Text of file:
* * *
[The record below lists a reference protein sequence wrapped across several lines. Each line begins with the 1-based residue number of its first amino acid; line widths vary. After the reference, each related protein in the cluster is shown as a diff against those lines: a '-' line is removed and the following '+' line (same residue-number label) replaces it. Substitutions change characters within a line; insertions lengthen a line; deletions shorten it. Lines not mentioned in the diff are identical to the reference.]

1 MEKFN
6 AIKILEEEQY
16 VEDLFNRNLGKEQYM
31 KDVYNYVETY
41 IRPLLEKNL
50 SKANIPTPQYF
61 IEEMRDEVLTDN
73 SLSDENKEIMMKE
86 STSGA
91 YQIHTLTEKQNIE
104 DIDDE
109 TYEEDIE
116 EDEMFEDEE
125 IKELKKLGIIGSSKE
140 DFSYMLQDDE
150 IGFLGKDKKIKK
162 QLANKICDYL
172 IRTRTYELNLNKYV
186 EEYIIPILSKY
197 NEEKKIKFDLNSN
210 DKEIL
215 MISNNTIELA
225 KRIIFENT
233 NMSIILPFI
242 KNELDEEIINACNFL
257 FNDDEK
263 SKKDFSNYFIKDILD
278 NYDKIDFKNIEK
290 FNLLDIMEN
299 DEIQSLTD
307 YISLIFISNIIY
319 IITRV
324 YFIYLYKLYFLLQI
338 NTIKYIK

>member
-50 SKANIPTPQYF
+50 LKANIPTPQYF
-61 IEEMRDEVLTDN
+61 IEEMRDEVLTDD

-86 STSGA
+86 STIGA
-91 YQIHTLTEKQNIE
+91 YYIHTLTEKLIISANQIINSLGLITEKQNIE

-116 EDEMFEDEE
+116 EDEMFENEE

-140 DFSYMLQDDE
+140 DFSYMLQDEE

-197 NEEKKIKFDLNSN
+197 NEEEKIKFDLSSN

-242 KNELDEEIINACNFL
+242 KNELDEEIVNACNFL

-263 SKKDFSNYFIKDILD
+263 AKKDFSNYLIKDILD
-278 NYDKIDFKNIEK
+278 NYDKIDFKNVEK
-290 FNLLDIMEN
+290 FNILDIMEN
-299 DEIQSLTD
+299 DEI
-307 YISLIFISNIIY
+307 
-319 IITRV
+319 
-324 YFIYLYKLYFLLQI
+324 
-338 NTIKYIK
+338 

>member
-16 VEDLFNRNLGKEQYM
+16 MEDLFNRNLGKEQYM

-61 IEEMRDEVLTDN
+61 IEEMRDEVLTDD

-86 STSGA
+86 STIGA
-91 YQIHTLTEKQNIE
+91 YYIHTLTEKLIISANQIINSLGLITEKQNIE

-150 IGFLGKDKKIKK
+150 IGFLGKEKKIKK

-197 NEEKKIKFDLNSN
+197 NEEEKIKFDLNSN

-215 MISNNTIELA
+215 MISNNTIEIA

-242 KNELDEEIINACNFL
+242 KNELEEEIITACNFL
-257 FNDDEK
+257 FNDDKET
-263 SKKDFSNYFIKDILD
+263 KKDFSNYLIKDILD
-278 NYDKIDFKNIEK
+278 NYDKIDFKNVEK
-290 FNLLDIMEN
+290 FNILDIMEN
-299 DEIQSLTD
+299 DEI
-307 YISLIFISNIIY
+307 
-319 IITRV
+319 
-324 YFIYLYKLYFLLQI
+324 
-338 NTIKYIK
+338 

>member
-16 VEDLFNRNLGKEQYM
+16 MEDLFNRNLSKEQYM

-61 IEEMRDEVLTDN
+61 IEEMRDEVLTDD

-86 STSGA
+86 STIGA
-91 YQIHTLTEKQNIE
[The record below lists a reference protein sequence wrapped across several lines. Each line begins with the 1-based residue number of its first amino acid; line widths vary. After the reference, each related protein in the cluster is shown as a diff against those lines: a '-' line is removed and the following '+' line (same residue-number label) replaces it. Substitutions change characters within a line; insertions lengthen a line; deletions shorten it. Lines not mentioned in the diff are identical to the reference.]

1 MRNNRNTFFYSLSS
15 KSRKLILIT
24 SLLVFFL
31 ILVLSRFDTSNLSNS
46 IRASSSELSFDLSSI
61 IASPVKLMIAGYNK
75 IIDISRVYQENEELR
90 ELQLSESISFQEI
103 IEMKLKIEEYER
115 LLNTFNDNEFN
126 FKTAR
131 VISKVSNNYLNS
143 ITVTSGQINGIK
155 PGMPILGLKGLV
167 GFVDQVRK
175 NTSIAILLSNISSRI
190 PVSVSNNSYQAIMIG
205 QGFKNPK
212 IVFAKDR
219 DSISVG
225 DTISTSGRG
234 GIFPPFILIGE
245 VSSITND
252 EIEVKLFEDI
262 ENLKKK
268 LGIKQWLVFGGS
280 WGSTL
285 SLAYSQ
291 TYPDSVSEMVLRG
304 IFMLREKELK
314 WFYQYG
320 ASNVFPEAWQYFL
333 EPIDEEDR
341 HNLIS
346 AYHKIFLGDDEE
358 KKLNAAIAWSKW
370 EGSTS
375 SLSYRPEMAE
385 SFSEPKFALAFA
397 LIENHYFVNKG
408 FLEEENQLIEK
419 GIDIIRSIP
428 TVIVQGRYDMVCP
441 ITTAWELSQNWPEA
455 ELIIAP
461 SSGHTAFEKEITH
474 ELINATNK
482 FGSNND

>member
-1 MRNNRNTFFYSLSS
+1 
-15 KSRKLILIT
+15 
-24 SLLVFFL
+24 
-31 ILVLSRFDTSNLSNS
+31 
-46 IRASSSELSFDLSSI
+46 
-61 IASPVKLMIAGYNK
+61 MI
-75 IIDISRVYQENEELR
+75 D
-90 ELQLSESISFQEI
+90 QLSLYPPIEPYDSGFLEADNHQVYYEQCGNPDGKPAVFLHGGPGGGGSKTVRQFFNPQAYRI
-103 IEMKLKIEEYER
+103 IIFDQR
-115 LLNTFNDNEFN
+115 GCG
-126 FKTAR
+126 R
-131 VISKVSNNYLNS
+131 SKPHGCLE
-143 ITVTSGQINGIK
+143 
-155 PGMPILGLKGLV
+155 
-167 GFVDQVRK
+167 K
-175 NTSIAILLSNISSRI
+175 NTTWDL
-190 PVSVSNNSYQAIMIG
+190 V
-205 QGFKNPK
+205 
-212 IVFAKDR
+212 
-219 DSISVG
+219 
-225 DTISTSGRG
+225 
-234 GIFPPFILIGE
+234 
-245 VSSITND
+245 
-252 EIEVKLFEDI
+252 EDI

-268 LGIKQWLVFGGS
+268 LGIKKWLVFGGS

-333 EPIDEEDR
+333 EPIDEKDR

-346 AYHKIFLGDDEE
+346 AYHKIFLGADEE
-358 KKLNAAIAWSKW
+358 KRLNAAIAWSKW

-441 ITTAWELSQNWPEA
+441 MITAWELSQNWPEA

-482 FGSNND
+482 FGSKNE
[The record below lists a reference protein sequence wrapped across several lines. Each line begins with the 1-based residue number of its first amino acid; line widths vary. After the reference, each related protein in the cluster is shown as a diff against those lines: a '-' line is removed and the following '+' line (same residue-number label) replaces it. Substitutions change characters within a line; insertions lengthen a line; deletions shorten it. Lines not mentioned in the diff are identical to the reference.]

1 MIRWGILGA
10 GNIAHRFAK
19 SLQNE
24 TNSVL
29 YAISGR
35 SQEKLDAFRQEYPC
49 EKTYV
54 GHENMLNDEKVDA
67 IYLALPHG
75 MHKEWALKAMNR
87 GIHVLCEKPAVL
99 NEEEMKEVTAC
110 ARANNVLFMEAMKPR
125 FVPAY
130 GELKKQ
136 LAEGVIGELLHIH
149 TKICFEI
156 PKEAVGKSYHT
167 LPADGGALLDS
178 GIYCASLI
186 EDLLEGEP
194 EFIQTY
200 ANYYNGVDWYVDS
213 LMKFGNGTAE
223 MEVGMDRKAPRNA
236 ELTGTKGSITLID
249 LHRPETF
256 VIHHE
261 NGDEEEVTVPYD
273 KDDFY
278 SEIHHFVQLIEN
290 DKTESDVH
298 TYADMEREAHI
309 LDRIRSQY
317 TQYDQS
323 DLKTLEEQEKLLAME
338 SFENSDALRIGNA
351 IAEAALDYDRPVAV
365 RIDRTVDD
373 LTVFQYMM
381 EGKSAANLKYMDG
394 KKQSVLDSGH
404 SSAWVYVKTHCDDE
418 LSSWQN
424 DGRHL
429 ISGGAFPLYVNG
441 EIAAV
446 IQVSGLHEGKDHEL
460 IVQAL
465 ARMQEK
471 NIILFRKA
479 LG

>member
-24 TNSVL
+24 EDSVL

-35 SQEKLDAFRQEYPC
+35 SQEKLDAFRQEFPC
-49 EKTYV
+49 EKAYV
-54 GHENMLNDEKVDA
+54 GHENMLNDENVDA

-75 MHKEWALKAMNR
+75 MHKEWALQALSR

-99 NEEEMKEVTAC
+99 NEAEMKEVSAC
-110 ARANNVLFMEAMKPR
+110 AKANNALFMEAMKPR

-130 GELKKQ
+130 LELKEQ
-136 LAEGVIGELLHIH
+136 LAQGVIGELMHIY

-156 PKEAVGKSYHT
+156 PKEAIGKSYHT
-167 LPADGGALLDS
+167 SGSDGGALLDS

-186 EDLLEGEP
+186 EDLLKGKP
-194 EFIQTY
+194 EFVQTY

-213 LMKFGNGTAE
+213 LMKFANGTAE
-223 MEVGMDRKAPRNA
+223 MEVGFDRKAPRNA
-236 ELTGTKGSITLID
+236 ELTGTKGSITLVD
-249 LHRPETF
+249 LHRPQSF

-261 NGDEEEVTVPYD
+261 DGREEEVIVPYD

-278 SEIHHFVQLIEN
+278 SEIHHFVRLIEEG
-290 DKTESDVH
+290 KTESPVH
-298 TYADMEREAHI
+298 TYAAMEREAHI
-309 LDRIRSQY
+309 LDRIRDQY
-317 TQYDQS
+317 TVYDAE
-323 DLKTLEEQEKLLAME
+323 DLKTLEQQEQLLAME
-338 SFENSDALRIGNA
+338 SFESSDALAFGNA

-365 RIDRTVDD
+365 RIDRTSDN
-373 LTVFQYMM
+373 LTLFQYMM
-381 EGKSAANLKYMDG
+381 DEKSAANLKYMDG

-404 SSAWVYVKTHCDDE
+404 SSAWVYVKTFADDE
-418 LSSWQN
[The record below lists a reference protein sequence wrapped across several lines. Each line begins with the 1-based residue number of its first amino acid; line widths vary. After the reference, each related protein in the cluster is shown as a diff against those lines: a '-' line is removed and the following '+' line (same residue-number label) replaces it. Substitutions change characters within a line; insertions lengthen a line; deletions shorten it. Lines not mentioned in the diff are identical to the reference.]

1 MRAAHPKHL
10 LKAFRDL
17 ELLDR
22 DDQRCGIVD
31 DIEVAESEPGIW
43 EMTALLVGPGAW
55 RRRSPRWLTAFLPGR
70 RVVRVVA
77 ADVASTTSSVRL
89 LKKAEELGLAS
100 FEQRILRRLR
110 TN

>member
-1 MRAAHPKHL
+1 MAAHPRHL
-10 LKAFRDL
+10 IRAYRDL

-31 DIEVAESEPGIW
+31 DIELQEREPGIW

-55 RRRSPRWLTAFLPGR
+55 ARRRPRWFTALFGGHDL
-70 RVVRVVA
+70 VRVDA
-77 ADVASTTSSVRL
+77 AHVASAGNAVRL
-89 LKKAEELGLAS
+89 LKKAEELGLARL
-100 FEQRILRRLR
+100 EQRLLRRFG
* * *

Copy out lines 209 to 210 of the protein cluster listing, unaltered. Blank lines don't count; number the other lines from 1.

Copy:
+252 EDI

-268 LGIKQWLVFGGS